4 out of 4 stars
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Lilith is unlike others. She can see and converse with the dead, besides she can also perform magic. Consequently, because of these abilities, rumors of a young witch start to spread in their small town that leads her family to run away from Nazareth to Endor. When her parents die, she finally embraces her abilities and becomes a fortuneteller and seller of amulets and charms. In Endor, she meets Lamech who haphazardly slays his great grandfather Cain, son of Adam and Eve, brother and murderer of Abel, and bearer of God's curse. Upon killing Cain Lamech now shoulders the curse of immortality and bloodlust, he then becomes the first and oldest vampire. Lilith and Lamech eventually fall in love with each other, and Lilith becomes the first woman that Lamech turns into a vampire, their union is blessed with an offspring. However, when their child sees the world, they cannot fathom what they perceive. The child bears the upper body of a human and lower body of a serpent, rather than hair, the baby's head holds snakes, her eyes are yellow with slanted pupils. They call her Medusa.
They flee from Endor when King David finds out about the Magician's Village. They go on board a ship bound to Greece at night. On one hand, the Captain of the ship cannot contain his curiosity and malice to the family, so he summons his crew and they attack Lamech and Lilith. A fight arises between the crew and the couple, and fire breaks out on the ship, which injures and damages Lilith, whereas Lamech discovers himself drifting away from his charming wife. Before long, they set off on separate journeys, yet they encounter one villain: Maldivar, a vampire who can mysteriously face the radiant and burning sun.
The Witch of Endor: Vampires mirrors R.K Wheeler's interest in religion, myths, folklore, and legends. This book is brilliantly written and enticing. What's more, the storyline is rich and compact with stories from the Bible, Greek Mythology, Norse Mythology, and Urban folklore including vampires and werewolves.
The chance of acquiring a book that features characters from the Bible like Cain and Lamech, associated with Medusa, Paleus, Perseus, and Zeus of the Greek Mythology is quite slim, which I believe is the reason that sets this book apart from the other vampire series. On top of that, the proposition of the author of what happens to Cain after God curses him, and Lamech’s regrettable fate as a vampire is provocative, and as a Christian, unthinkable. I admire that the author offers a fresh spin on Medusa’s character. We all know that Medusa and her Gorgon sisters, Sthenno and Euryale are the daughters of Phorcys and Ceto, while in this book their parents are both vampires. Moreover, as a poetry lover, I fancy the brief poems before each chapter that tells about the past and foreshadows the things that are about to happen.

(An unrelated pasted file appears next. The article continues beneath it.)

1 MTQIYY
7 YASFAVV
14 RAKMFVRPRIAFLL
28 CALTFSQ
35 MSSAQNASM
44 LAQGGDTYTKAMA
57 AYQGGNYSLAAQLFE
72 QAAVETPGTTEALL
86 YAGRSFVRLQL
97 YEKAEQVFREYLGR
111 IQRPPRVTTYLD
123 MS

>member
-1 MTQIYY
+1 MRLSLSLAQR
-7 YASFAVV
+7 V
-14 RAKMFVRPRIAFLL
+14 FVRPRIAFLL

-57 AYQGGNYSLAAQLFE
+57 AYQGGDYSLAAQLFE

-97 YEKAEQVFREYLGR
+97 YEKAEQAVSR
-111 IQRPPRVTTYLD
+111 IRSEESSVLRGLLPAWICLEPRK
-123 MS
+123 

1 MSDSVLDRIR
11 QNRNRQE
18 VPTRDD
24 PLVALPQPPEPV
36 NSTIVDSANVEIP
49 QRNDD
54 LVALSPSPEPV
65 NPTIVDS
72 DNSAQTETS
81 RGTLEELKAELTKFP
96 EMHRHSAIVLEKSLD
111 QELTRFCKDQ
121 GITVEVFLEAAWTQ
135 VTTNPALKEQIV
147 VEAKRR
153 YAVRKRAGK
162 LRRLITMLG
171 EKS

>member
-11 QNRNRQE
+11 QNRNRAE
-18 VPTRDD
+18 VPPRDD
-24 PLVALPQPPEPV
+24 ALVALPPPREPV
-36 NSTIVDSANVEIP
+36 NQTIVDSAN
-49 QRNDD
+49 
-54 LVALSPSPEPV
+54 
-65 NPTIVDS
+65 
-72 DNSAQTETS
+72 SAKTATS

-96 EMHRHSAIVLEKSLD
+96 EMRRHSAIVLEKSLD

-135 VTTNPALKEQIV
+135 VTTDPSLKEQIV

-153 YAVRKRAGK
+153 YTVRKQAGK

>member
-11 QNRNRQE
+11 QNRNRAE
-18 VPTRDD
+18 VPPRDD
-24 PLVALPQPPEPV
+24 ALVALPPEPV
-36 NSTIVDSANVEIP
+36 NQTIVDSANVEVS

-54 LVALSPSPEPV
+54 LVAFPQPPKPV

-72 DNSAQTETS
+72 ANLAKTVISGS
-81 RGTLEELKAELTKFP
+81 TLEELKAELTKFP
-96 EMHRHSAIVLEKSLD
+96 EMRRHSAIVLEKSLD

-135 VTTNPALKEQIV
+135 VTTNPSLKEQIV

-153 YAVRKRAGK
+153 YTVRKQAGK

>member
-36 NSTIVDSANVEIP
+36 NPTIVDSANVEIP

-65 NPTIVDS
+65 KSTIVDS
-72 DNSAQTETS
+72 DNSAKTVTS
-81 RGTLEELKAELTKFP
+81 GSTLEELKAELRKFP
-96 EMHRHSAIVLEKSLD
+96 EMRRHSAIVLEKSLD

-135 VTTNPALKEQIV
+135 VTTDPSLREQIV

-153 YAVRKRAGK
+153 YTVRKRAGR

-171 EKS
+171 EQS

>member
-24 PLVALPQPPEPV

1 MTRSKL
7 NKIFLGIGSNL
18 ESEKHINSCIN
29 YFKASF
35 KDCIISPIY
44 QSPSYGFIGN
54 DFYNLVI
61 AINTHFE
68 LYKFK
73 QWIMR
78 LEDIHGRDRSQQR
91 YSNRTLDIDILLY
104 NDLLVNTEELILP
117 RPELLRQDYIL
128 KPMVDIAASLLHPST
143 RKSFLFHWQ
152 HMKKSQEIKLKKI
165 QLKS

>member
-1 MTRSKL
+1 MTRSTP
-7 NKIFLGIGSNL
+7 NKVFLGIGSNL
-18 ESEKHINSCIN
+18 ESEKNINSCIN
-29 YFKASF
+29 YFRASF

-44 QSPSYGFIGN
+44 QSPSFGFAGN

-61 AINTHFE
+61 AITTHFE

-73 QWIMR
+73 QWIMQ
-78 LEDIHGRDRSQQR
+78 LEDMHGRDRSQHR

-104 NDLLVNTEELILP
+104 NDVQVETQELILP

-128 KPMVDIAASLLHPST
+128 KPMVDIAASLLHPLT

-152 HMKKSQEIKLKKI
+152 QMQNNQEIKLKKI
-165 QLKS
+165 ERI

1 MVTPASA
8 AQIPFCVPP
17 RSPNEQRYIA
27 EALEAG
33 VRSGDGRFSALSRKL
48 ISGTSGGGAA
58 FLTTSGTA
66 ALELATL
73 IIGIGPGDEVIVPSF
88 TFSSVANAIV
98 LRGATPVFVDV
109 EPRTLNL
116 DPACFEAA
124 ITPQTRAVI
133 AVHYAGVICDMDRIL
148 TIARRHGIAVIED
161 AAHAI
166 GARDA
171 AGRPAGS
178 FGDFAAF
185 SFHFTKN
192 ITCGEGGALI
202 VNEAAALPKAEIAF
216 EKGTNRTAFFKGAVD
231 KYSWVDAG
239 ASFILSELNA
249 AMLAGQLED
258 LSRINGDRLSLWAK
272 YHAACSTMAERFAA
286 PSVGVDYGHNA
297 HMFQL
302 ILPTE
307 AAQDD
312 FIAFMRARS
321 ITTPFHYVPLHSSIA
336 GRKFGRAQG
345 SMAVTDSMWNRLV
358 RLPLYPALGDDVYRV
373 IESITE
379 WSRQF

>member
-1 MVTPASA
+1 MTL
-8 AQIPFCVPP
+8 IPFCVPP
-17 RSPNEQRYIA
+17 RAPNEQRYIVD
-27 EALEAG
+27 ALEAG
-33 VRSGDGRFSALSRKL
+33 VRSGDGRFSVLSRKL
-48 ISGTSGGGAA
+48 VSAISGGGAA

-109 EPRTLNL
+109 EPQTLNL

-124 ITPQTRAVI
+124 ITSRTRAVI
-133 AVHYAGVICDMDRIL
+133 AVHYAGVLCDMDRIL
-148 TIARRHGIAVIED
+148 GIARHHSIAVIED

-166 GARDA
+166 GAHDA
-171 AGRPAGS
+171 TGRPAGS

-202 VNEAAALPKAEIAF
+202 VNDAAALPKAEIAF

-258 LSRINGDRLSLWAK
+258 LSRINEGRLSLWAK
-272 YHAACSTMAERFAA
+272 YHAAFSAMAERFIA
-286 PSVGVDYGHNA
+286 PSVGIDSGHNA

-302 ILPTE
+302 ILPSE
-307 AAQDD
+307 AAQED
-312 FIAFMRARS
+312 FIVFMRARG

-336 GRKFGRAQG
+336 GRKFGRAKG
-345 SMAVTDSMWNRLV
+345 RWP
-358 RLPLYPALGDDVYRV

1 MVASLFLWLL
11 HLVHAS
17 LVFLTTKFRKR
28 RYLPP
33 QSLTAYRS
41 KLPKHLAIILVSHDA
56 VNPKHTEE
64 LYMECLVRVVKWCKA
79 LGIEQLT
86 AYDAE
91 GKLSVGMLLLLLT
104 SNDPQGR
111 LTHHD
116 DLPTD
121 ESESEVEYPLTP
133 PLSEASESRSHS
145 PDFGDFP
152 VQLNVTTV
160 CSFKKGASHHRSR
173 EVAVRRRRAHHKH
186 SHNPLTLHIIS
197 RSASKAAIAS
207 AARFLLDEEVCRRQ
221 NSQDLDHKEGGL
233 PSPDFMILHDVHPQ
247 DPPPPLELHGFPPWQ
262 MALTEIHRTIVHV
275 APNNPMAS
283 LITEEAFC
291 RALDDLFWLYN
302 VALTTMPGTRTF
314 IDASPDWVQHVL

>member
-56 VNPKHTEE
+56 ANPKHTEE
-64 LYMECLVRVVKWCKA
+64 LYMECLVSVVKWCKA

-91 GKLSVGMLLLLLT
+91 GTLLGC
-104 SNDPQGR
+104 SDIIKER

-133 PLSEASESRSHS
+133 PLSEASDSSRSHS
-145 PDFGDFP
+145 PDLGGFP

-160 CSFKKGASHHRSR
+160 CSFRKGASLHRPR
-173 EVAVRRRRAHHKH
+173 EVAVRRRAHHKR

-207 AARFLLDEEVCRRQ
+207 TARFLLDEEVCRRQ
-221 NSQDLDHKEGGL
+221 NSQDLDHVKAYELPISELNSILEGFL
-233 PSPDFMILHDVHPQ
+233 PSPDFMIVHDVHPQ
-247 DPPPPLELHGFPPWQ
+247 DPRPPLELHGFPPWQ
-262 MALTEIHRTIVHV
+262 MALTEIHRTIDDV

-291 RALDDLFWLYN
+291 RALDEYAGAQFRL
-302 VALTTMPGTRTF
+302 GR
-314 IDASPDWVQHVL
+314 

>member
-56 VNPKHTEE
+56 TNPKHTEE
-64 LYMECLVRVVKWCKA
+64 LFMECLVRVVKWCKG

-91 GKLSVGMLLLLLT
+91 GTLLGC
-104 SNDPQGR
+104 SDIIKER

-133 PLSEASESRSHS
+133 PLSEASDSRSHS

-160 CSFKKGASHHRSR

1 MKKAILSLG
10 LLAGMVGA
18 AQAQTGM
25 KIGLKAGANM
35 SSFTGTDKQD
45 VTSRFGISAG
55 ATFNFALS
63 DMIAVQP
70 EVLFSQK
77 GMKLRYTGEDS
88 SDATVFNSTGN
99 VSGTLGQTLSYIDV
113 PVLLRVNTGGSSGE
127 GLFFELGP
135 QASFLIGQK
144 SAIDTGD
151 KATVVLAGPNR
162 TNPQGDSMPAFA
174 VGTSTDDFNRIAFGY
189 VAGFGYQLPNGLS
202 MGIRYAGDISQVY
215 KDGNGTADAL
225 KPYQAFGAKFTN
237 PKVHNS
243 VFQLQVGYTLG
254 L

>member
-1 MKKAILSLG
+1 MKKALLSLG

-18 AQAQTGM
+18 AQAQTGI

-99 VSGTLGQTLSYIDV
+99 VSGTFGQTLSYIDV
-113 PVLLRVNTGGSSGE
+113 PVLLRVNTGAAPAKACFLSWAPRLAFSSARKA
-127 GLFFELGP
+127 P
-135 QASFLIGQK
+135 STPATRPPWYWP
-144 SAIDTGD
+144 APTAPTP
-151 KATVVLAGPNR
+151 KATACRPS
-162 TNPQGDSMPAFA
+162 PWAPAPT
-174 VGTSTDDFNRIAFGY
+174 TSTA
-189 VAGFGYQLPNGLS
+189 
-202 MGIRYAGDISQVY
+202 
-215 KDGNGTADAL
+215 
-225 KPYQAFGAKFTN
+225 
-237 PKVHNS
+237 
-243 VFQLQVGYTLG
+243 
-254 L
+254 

The element that I like the best in this book is how it portrays Lilith not only as a sensual, fierce woman but also an affectionate and nurturing mother to her strange children. In the mainstream vampire romance books and movies, the female lead characters oftentimes are dependent on the predominant male characters. On the contrary, Lilith carries her own magical ability and can stand alone, not to mention that she leads her own coven. This book displays the unconditional love a mother endows her child no matter how beautiful or foreign her child looks.
All in all, I really had a great time devouring this book, and I relish on its wild and great storyline and plot. There is not a thing that I dislike about in this book. In this fashion, I will award this a rating of 4 out of 4. I commend the author’s ability to weave and intertwine diverse stories, legends, and prominent characters smoothly and effectively. At long last, I greatly recommend this book to people who fancy vampire romance stories, and those who appreciate fantasy, mystery and adventure novels.
The Witch of Endor: Vampires
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